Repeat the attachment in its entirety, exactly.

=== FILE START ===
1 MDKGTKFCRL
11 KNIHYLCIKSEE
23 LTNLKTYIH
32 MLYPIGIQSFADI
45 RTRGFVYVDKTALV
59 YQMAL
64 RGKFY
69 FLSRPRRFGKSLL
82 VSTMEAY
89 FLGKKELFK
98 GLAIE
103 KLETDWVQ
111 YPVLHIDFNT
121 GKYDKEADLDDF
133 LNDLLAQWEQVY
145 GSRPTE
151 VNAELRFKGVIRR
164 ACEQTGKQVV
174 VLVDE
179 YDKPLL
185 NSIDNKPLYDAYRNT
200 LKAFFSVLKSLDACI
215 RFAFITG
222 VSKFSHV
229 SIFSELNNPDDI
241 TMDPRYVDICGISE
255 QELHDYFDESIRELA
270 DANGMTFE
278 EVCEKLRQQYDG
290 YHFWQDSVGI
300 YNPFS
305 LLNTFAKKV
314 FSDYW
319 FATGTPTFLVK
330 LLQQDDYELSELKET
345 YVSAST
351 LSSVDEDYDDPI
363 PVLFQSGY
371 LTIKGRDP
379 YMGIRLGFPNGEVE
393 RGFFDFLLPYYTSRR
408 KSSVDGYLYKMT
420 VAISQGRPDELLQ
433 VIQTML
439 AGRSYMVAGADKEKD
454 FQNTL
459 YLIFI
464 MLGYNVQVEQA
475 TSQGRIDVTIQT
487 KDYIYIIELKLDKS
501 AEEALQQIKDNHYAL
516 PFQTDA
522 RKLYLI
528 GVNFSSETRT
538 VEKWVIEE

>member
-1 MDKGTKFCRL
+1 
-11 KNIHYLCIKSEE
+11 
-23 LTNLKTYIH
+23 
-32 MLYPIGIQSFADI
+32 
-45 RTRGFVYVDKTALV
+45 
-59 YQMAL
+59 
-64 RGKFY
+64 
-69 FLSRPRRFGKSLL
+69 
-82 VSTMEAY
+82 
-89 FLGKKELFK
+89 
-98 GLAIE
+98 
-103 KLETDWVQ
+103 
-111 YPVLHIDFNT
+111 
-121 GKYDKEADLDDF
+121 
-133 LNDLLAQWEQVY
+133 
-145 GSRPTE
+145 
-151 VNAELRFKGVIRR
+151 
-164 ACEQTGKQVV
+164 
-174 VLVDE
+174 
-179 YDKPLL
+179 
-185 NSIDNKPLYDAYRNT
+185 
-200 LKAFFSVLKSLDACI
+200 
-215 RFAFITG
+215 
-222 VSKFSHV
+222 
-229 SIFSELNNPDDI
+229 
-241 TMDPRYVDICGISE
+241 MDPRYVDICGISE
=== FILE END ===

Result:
1 MDKGTKFCRL
11 KNIHYLCIKSEE
23 LTNLKTYIH
32 MLYPIGIQSFADI
45 RTRGFVYVDKTALV
59 YQMAL
64 RGKFY
69 FLSRPRRFGKSLL
82 VSTMEAY
89 FLGKKELFK
98 GLAIE
103 KLETDWVQ
111 YPVLHIDFNT
121 GKYDKEADLDDF
133 LNDLLAQWEQVY
145 GSRPTE
151 VNAELRFKGVIRR
164 ACEQTGKQVV
174 VLVDE
179 YDKPLL
185 NSIDNKPLYDAYRNT
200 LKAFFSVLKSLDACI
215 RFAFITG
222 VSKFSHV
229 SIFSELNNPDDI
241 TMDPRYVDICGISE
255 QELHDYFDESIRELA
270 DANGMTFE
278 EVCEKLRQQYDG
290 YHFWQDSVGI
300 YNPFS
305 LLNTFAKKV
314 FSDYW
319 FATGTPTFLVK
330 LLQQDDYELSELKET
345 YVSAST
351 LSSVDEDYDDPI
363 PVLFQSGY
371 LTIKGRDP
379 YMGIRLGFPNGEVE
393 RGFFDFLLPYYTSRR
408 KSSVDGYLYKMT
420 VAISQGRPDELLQ
433 VIQTML
439 AGRSYMVAGADKEKD
454 FQNTL
459 YLIFI
464 MLGYNVQVEQA
475 TSQGRIDVTIQT
487 KDYIYIIELKLDKS
501 AEEALQQIKDNHYAL
516 PFQTDA
522 RKLYLI
528 GVNFSSETRT
538 VEKWVIEE

>member
-1 MDKGTKFCRL
+1 
-11 KNIHYLCIKSEE
+11 
-23 LTNLKTYIH
+23 
-32 MLYPIGIQSFADI
+32 
-45 RTRGFVYVDKTALV
+45 
-59 YQMAL
+59 
-64 RGKFY
+64 
-69 FLSRPRRFGKSLL
+69 
-82 VSTMEAY
+82 
-89 FLGKKELFK
+89 
-98 GLAIE
+98 
-103 KLETDWVQ
+103 
-111 YPVLHIDFNT
+111 
-121 GKYDKEADLDDF
+121 
-133 LNDLLAQWEQVY
+133 
-145 GSRPTE
+145 
-151 VNAELRFKGVIRR
+151 
-164 ACEQTGKQVV
+164 
-174 VLVDE
+174 
-179 YDKPLL
+179 
-185 NSIDNKPLYDAYRNT
+185 
-200 LKAFFSVLKSLDACI
+200 
-215 RFAFITG
+215 
-222 VSKFSHV
+222 
-229 SIFSELNNPDDI
+229 
-241 TMDPRYVDICGISE
+241 MDPRYVDICGISE